Also, I was already making tools for my own use to make my motion graphics process work faster and better, and I realized that was what plugins were. I came out with a product called Light Kit Pro that took photography lights and replicated them inside of 3D. I was able to sell this to people like me but who didn’t have the photography experience, to help make their images look better. All of these experiences came together for me to realize that setting up Greyscalegorilla was possible. I knew that if I could make as much money online as in my full time job, I would leave my job.

Unknown-2Photo: GSG

So it was actually more of a gradual process than a daring jump?

Yes. I am very subscribed to the concept of “go home, hang out with the family, put the kids to sleep, then hustle all night to try out your new project.” I’ve only mentioned the projects I started that worked, but I’ve started just as many that didn’t work. It’s not my risk profile to leave my job before knowing that something will work. I was very patient and worked hard and tried dozens of things that didn’t work like a t-shirt company, motion-reel roulette, makecoolshit.com, and clickthatbutton.com, as well as multiple photo filter apps. I told myself I would apply myself 100 percent to Greyscalegorilla for a year, and fortunately, it worked out.

Do you see the tutorials as your “marketing?”

I like things that are produced by people who like to teach. “Marketing” as a word kind of sucks, but it is really just the idea of getting other people to know that something good exists. There are lots of different ways to do that, and the way that resonates with me is teaching people. I like to teach all I know for free, leaving nothing on the table. If people are interested in it, a community will form. And if there is a product that is relevant that will also help them, then I can offer that as well.

How do you find motivation to keep moving forward day after day?

I start every week with a tweet saying “Happy Monday,” because I get to work on my passion. If we make decisions based on what the world wants from us, we might be back in the “Not Happy Monday” camp.

For me it’s all about learning, I learn through Podcasts, books, and people. I like learning. I like growing. And I like being better tomorrow. I think that’s the human spirit and the American spirit.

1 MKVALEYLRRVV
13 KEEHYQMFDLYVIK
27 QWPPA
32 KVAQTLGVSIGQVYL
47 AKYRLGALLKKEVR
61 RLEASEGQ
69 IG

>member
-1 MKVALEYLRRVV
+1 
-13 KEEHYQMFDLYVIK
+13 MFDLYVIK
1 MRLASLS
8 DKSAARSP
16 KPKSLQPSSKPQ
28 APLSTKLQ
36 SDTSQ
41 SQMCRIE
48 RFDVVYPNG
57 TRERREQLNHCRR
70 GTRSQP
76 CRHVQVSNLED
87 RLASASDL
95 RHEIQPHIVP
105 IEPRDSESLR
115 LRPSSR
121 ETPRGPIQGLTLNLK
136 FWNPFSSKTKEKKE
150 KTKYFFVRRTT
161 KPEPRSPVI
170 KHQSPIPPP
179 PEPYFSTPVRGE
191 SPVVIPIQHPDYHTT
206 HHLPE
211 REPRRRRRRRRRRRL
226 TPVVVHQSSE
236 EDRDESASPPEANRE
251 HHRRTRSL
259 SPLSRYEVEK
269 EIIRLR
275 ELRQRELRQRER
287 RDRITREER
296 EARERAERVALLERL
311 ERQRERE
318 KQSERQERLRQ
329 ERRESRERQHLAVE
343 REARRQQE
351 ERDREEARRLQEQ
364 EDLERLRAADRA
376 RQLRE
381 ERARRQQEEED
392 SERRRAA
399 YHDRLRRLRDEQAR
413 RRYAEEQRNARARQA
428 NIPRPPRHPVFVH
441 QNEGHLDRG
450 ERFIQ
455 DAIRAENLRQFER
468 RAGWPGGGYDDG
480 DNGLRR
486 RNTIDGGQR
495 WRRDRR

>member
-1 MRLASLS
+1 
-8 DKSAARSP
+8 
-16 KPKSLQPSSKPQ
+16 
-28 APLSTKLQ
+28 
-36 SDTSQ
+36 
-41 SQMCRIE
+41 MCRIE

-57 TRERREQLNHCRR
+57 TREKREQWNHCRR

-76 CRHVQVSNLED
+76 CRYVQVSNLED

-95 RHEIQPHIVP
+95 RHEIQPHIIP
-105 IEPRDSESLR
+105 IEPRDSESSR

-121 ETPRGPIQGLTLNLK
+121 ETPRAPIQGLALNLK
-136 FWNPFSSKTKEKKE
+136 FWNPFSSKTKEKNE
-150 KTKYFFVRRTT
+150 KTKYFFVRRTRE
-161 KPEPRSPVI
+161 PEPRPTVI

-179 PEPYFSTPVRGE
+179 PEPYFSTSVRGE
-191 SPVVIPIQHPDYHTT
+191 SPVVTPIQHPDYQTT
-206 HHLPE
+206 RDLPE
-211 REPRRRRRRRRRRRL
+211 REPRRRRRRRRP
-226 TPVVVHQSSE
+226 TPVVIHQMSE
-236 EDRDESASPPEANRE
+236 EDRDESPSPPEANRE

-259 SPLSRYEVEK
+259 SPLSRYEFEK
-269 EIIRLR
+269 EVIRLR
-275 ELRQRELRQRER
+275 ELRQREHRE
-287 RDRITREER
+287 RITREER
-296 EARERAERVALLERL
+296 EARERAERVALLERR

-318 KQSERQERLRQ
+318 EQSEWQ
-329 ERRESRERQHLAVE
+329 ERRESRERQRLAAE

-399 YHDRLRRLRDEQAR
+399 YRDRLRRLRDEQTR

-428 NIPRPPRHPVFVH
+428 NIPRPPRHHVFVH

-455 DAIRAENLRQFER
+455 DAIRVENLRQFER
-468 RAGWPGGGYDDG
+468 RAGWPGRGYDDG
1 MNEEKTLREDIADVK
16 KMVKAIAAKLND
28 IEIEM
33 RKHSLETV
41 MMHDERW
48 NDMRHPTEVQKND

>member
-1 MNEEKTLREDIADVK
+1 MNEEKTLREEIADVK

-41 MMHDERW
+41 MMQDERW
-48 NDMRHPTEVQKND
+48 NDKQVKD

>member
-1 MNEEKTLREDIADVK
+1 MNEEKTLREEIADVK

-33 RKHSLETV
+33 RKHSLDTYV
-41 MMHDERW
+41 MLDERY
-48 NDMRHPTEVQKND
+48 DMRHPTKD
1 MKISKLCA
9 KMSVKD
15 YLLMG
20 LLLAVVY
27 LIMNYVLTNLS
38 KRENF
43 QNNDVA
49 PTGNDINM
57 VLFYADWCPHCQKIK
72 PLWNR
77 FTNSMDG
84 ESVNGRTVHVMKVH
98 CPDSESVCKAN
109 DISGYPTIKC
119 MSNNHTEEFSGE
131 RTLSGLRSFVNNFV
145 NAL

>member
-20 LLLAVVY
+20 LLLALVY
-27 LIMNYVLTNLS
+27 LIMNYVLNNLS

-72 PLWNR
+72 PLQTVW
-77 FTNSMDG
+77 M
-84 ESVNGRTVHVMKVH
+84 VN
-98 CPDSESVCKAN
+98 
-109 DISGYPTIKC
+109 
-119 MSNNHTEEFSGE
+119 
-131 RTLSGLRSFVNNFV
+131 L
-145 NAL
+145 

What is the biggest challenge you’ve faced growing Greyscalegorilla?

Honestly, we lucked out with cinema 4D and instantly had a community for the things we were training and teaching and we grew fast. The negative from growing so quickly is that I realized that some people were thinking, “Who’s this guy who doesn’t know cinema 4D that well but is going out and training everybody?” When things grow that fast, it’s hard to see what the history is. Haters are like piracy: If no one is stealing your stuff, it’s not important. I treat it the same way. It’s a good indicator that you are actually doing something important.

What are the biggest indicators you’ve seen that you and Greyscalegorilla have made an impact on the cinema 4D community?

Shiny spheres. There was an artist I was obsessed with who did these simple geometric spheres, and I started using basic objects in 3D in my tutorials. Then everyone started using them. This makes me proud because it is pure experimentation. It’s our paper and pencil. We start with the simplest of tools and this leads to progression.

Part of your passion as a person is becoming a teacher and making complex ideas understandable. What are the best tips you have for this?

One thing is to try to explain every step, even if you think it is really basic. The hardest part of learning something is when you are in the initial stages and you don’t even have the language to understand what is going on. Explain not just how you are doing things, but why you are doing them. When you are learning something you should separate the “why” to do it and the “how” to do it and understand that those are different things.

Anyone can follow a recipe, but at the end of it they wouldn’t call themselves a chef. Instead, if every time you added a step to the recipe, you explained it — when you add the salt, you are opening up the flavor, for example — the person learning will find much more value. Break the autopilot habit and describe every aspect of what you are doing. For me, the idea of teaching somebody that they can do something they didn’t think they could do is the most magical part of being a teacher. Getting someone interested in something is the absolute best way to get them to teach them the rest of it.